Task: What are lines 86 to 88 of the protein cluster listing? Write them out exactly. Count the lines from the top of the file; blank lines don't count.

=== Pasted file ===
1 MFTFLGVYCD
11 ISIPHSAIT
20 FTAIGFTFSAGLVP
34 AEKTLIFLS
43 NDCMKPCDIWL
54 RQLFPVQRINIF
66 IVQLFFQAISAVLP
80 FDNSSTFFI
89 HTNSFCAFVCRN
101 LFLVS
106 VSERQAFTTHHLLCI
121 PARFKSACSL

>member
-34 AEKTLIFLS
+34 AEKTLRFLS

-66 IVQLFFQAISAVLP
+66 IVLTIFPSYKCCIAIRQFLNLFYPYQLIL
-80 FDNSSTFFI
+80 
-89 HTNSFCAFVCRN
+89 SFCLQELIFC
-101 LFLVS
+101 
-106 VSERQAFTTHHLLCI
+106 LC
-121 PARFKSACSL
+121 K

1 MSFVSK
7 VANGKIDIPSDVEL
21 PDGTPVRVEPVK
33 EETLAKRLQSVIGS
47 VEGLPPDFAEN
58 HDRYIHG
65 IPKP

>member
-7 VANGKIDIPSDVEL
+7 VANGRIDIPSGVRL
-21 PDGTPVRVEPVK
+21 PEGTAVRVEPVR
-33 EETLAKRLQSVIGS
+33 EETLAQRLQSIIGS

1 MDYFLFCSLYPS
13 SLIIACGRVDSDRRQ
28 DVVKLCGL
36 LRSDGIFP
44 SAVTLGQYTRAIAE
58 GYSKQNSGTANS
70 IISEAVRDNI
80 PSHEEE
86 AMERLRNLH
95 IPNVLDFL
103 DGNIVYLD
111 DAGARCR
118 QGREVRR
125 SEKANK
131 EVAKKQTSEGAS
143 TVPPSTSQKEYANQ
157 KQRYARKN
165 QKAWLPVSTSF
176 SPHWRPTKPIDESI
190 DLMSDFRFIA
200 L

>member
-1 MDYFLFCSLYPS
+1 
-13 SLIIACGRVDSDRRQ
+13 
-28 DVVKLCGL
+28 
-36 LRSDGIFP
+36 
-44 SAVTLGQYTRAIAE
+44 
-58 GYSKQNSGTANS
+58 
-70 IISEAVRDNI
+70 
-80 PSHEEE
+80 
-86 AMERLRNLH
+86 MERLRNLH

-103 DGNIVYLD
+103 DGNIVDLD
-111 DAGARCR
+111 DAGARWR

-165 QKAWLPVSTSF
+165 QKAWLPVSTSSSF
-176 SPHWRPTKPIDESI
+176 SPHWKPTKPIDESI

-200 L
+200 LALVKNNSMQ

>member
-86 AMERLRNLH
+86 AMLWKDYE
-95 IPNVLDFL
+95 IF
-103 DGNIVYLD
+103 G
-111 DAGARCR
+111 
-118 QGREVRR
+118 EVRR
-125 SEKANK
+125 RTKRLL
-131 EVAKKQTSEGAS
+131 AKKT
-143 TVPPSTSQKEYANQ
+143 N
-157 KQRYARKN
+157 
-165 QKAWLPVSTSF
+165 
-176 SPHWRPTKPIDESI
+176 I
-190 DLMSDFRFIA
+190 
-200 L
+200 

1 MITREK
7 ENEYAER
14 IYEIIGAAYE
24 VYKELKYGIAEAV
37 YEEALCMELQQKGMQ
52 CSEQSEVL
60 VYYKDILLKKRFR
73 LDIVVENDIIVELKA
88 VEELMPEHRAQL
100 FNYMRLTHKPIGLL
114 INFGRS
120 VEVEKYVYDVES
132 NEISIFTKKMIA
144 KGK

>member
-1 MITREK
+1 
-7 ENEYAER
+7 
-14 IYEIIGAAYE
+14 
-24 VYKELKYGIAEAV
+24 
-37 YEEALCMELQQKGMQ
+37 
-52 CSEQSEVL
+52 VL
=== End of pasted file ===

-165 QKAWLPVSTSF
+165 QKAWLPVSTSSSF
-176 SPHWRPTKPIDESI